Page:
“QD Vision is a clear technology leader in an exciting new category that is about to explode,” said Steve Ward, newly appointed Executive Chairman of QD Vision. “I am honored to be given this opportunity to help the company bring its unique and valuable contributions to market.”

How nanotech is changing your world


battery_sunx250By Andrew Wright – World Economic Forum

*** Editor’s Note: We couldn’t agree more Mr. Wright!

The American engineer Eric Drexler, who coined the term nanotechnology in the 1980s, is not afraid of ambitious thinking. In his 2013 book Radical Abundance: How a Revolution in Nanotechnology Will Change Civilization, Drexler imagines a 3D printer-like “factory in a box”, which could manipulate atoms precisely enough to manufacture almost anything.

We may still be far from realizing Drexler’s vision, but the field which he named is maturing quickly. Only a few years ago, nanotech was still caricatured as the preserve of crazy scientists. According to Aymeric Sallin, chief executive officer of venture capital firm NanoDimension, that has all changed and “it is now getting traction from large corporates and institutional investors. CEOs are moving from big, established companies to nanotech enterprises”.

No-needle vaccines


Nanotech is everywhere – from the needle-less Nanopatch vaccine delivery system of Vaxxas, one of the World Economic Forum’s new crop of Technology Pioneers, to the work of the Forum’s Young Scientist community member Hele Savin on making solar panels more efficient by removing impurities in silicon. So how big is the nanotech industry?

The question makes no sense, says Sallin. “Nanotech is not an industry in itself, but an enabler across all industries. By manipulating individual atoms and molecules, you can access intermediary states of matter where nature’s physical properties have changed; this is unlocking commercial opportunities from health to manufacturing, energy to farming.”Renewable Energy Pix

In medicine, especially, the promise of nanotechnology has been apparent for years but is only now coming to fruition. CEO of venture capital firm Flagship Ventures, Noubar Afeyan, explains: “If we could cure diseases with human imagination alone, we’d be done by now. You can write things down, and design them, and they should work – but reality is always more complex. For example, original approaches to creating nanomedicine often underestimated the need for targeting, so they were interacting with all kinds of things in the body.”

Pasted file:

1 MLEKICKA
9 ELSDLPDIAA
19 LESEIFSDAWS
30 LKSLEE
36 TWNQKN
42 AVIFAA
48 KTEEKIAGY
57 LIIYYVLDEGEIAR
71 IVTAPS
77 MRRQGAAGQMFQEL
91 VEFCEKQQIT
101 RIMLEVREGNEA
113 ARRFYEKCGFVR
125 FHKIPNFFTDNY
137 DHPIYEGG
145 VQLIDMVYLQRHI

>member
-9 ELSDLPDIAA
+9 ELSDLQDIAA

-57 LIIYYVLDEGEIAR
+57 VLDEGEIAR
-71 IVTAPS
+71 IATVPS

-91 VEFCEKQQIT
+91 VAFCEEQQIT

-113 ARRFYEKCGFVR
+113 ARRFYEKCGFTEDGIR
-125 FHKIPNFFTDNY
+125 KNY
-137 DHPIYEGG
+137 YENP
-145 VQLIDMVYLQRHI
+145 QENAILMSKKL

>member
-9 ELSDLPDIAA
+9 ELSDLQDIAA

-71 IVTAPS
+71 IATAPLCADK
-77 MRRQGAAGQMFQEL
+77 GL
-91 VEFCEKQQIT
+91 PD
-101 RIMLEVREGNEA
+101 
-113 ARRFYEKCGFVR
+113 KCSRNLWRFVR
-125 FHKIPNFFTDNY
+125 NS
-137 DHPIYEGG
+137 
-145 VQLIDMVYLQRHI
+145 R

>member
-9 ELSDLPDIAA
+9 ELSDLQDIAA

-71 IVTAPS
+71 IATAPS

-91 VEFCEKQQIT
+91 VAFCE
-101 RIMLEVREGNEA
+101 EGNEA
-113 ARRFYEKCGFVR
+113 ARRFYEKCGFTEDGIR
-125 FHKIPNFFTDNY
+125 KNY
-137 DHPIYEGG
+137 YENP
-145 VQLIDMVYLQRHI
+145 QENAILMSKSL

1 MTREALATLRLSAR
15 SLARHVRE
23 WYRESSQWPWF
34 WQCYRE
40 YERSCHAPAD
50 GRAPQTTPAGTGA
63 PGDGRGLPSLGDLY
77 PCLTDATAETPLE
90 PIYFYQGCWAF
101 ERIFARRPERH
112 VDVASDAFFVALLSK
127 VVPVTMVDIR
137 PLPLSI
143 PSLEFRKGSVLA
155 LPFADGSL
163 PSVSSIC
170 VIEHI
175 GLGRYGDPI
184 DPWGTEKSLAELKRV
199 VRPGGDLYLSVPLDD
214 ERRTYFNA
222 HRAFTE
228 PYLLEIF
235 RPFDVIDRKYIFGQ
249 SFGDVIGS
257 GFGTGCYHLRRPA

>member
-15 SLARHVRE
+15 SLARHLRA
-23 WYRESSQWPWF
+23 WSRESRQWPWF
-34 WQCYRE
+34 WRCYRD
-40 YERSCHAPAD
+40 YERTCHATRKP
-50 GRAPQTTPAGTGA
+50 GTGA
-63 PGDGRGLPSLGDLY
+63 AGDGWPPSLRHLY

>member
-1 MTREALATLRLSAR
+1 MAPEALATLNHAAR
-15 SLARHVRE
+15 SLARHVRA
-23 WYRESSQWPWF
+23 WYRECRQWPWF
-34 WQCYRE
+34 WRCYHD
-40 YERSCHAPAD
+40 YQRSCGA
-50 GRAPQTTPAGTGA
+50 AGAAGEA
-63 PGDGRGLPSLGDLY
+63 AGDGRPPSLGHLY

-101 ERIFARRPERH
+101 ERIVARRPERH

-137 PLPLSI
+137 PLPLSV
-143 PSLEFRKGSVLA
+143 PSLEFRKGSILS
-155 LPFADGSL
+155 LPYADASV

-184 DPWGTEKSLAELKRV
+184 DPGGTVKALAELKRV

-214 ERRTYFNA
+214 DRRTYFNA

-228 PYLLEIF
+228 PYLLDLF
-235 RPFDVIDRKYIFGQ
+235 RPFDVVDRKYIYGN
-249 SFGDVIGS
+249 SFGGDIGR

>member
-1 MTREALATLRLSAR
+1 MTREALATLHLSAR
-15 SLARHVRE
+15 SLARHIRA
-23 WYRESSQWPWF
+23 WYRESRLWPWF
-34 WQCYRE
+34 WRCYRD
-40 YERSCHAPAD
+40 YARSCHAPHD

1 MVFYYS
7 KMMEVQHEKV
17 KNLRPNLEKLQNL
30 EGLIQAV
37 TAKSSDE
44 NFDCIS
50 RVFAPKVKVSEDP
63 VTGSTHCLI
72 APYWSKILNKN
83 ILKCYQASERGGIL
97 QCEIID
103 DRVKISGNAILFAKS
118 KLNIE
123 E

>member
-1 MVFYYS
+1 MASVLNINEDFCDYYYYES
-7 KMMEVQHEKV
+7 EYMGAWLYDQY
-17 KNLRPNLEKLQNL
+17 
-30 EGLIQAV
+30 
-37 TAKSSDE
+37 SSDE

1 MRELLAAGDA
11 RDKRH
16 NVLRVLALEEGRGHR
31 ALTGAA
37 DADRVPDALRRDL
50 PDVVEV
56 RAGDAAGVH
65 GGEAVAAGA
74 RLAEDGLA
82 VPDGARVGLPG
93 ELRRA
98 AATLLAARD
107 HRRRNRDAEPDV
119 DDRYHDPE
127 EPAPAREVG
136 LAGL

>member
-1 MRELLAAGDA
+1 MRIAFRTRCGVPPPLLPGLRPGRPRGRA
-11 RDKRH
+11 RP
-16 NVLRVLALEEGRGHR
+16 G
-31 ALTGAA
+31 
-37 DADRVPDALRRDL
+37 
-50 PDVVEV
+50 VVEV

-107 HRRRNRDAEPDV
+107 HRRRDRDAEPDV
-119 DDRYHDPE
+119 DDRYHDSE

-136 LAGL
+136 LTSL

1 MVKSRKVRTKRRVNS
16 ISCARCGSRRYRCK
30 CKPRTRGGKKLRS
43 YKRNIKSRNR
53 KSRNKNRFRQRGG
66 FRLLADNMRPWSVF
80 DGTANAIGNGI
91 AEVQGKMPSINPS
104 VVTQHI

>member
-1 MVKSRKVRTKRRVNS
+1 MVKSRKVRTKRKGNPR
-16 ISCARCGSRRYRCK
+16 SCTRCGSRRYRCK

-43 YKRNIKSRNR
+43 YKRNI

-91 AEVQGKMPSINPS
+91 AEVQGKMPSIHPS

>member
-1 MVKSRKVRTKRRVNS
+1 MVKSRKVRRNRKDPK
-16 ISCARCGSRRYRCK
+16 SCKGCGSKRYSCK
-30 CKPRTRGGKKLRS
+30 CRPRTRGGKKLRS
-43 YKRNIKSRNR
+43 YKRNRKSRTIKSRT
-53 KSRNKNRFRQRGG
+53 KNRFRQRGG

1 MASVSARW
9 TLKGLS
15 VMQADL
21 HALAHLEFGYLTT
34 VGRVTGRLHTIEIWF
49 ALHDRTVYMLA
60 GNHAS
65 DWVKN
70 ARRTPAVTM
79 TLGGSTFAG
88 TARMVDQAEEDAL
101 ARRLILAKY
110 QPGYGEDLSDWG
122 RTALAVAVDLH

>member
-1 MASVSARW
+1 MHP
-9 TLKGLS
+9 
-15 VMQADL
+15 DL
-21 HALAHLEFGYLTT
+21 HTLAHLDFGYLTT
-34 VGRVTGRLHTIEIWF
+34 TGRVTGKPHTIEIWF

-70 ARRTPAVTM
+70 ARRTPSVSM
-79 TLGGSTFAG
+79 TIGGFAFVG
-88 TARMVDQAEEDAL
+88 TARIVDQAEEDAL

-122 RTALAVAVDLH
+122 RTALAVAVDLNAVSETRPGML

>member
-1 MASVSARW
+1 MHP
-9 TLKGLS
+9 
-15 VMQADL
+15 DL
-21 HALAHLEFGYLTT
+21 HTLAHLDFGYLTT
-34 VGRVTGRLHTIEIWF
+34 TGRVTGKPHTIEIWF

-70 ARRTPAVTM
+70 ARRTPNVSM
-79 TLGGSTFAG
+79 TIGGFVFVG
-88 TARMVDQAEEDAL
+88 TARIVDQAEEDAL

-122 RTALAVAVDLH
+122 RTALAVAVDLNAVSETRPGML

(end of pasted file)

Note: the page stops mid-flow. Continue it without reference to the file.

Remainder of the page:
Targeted cancer treatment


Rice Cancer 50167An example of targeting is the nanoparticles called Accurins, developed by BIND Therapeutics, which bind only to certain types of cells. They promise to revolutionise cancer treatment, in particular. At present, the only way to get tumour-killing drugs into cancer cells is to treat the patient’s whole body, which causes side effects as the drugs interact also with healthy cells. Packaging the drugs in Accurins means they bypass healthy cells and are delivered directly to the diseased cells, where the drugs are released at a pre-programmed rate.

As Afeyan, among the company’s backers, says: “This sounded like science fiction when it was developed at MIT seven or eight years ago. Now the technology is mature, and we are limited only by the time it takes to complete clinical trials. We are in phase II, and if all goes well, in about two or three years we could start to see these treatments becoming available.”

Selecta Biosciences – like BIND, one of last year’s crop of Technology Pioneers – uses nanotech to target immune cells rather than diseased cells. Selecta has designed nanoparticles which dampen the response of the immune system to specified triggers, inducing tolerance – an approach that could help treat allergies and autoimmune diseases. While these treatments are still in the preclinical phase, results from animal tests are promising.

Ending animal tests